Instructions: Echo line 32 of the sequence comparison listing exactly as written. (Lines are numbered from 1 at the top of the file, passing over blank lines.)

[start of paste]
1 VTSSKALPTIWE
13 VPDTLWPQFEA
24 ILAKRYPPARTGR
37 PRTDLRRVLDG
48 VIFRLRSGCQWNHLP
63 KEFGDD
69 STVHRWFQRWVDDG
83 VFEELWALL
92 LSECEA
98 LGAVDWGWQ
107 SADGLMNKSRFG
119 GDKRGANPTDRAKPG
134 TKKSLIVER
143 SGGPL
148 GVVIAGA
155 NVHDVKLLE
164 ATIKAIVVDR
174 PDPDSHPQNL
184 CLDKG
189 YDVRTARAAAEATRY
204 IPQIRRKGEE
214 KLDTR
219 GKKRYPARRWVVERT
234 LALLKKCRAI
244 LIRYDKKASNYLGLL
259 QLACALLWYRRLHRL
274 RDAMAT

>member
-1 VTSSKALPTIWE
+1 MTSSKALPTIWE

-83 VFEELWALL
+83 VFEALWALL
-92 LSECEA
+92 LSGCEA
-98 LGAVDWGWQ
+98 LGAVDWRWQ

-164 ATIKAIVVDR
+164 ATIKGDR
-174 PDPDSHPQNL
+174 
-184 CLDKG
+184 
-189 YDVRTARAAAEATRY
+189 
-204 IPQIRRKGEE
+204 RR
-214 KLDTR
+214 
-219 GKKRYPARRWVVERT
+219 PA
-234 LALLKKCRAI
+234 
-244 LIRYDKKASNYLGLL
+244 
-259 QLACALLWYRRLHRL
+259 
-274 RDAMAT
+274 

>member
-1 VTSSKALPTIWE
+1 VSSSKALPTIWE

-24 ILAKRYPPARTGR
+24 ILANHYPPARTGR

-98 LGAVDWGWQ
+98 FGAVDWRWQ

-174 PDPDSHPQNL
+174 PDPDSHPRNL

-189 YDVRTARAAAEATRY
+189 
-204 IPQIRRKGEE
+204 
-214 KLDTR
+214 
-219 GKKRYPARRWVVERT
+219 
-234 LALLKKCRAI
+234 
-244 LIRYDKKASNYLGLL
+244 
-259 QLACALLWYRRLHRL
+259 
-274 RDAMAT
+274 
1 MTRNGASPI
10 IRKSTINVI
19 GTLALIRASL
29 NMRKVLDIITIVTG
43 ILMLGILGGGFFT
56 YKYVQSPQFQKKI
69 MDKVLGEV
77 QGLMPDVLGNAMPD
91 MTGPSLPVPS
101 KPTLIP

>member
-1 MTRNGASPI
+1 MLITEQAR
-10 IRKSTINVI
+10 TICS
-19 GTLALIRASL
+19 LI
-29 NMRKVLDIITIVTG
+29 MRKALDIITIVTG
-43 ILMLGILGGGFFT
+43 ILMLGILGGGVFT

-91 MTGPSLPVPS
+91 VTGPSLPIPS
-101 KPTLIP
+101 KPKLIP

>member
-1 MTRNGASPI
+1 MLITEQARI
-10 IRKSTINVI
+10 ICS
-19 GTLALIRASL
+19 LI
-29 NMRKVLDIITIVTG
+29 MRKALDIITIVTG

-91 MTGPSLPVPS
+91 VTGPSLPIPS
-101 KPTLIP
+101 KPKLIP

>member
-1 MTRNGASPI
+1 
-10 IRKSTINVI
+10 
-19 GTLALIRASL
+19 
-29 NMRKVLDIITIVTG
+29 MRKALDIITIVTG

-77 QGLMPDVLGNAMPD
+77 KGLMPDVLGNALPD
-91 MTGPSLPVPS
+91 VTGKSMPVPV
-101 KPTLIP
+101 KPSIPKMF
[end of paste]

+83 VFEALWALL